Ned Hall's guest post "We need MOOTs, not MOOCs!", brought to the forfront of my mind an idea that has been brewing for a while. Recently, there has been a flurry of press around the refocussing of Udacity in order to respond to the needs of the venture capitalists that backs it. Udacity, like most of the US MOOC providers are for-profit companies, and at some point they need to turn their altruistic visions of "open education" into working for-profit business models.
For me, this opens up the question, how can a for-profit MOOC provider support both open education and make money while doing it? One solution might be to package MOOC content as textbooks for flipped classrooms. The provider could still offer free MOOCs as a way to test and improve upon the content. The first two or three iterations allow the course to be improved upon. During these iterations, the content is available to anyone for free but only for the time frame in which the course is being offered. This is actually not too different from the way that Coursera works now – courses are only available during the sign-up period. Once a course has finished, only those who had originally signed up have access. This post-course access could easily be time-limited. Once the course reaches a level of quality, it could then be repackaged into a textbook for flipped classes. Professors could then choose the MOOC-based textbook rather than a traditional paper-based one. Excellent lectures and other course content can then become available to students who have purchased (or rented) the textbook. Universities could also choose to purchase "site licences" for content they wish to use in their classes.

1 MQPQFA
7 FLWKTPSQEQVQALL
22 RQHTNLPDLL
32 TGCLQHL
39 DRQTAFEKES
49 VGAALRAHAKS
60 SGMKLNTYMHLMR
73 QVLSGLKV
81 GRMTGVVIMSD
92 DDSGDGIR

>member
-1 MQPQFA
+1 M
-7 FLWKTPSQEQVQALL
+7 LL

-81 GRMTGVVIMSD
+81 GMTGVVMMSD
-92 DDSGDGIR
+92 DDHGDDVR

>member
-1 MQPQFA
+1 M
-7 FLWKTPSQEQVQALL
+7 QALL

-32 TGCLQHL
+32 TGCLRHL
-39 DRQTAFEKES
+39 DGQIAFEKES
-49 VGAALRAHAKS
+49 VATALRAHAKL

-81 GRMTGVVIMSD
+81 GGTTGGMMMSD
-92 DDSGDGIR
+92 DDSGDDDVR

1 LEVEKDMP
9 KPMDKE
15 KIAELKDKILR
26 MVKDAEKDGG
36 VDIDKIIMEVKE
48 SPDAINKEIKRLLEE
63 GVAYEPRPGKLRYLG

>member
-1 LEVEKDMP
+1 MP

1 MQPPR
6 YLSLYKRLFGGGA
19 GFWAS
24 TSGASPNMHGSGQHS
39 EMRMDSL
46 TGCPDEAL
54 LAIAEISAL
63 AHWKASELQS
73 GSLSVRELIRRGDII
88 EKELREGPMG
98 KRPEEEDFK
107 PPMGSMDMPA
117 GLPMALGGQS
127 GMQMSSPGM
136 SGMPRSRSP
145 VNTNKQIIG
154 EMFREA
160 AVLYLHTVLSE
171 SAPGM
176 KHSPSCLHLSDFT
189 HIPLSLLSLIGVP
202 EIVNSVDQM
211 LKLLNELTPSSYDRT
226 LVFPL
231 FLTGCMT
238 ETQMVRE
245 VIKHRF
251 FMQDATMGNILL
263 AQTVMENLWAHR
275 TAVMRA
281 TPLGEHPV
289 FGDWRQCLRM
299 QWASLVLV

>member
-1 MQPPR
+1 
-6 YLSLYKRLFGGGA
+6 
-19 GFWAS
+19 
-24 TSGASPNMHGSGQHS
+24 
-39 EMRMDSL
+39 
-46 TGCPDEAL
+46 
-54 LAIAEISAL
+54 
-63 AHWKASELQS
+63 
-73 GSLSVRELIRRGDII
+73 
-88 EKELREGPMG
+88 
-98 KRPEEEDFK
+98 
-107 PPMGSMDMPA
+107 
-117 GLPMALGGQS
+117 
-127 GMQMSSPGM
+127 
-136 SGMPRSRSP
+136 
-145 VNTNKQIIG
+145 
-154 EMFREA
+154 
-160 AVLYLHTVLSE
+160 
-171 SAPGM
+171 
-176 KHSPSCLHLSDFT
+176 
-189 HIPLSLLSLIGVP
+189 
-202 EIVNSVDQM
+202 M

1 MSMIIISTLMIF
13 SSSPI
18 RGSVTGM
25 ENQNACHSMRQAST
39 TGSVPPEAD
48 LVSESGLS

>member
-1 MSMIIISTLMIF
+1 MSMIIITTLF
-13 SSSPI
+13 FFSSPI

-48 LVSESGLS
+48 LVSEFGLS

This solution also provides an incentive for professors to create excellent content; however, there are issues with intellectual property (IP) that would need to be addressed. One of the issues that was mentioned by Dr. Paul Kim of Stanford at the AACE MOOC symposium in October was that professors own the textbooks that they write but they don't own MOOCs. Packaging a MOOC as a textbook could be an incentive for professors as it might allow them to retain their IP the same way writing a textbook would. In this instance, the MOOC provider becomes the publisher of this new type of textbook.
Those who believe strongly in open education will likely cringe at this solution, as it takes away openness and puts content behind a paywall. It also transfers the cost back to the students, although only the students in formal education programs. However, in our world today, formal education is not free. Someone needs to pay for it. This solution at least has the potential to benefit the content creators while providing free access to early versions of the content.
What do you think?